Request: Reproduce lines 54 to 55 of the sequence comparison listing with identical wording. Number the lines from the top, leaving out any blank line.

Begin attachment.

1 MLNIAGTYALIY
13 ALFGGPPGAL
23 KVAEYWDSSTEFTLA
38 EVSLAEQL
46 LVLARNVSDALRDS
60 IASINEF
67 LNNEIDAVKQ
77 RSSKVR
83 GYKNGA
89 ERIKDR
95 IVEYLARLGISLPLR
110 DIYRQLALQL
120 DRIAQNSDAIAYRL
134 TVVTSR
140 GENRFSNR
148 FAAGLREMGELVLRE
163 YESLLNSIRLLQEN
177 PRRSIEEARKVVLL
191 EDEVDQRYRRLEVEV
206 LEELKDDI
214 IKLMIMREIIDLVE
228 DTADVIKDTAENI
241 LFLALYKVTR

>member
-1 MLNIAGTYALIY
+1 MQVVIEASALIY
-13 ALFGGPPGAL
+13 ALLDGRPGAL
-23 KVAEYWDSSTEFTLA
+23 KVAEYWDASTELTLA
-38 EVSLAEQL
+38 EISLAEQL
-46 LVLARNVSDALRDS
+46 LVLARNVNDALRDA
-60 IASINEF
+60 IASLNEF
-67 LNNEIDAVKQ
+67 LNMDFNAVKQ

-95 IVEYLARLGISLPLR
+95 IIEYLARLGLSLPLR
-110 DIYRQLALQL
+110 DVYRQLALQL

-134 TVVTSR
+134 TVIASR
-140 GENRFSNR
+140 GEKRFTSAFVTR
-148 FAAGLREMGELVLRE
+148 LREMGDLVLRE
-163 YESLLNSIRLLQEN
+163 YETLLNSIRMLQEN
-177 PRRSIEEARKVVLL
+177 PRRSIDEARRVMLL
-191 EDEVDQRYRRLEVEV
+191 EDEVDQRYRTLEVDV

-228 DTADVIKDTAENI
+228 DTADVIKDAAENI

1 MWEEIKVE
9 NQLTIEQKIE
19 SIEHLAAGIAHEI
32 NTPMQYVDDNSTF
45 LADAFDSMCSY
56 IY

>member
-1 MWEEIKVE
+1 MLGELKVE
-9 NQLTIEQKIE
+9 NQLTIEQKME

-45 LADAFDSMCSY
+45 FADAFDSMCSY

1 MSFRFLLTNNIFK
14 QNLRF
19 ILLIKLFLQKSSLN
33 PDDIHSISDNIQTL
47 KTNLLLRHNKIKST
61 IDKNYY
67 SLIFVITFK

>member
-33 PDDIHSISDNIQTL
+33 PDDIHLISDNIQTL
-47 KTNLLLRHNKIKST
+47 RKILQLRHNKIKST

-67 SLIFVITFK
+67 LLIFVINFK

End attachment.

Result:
+191 EDEVDQRYRTLEVDV

-228 DTADVIKDTAENI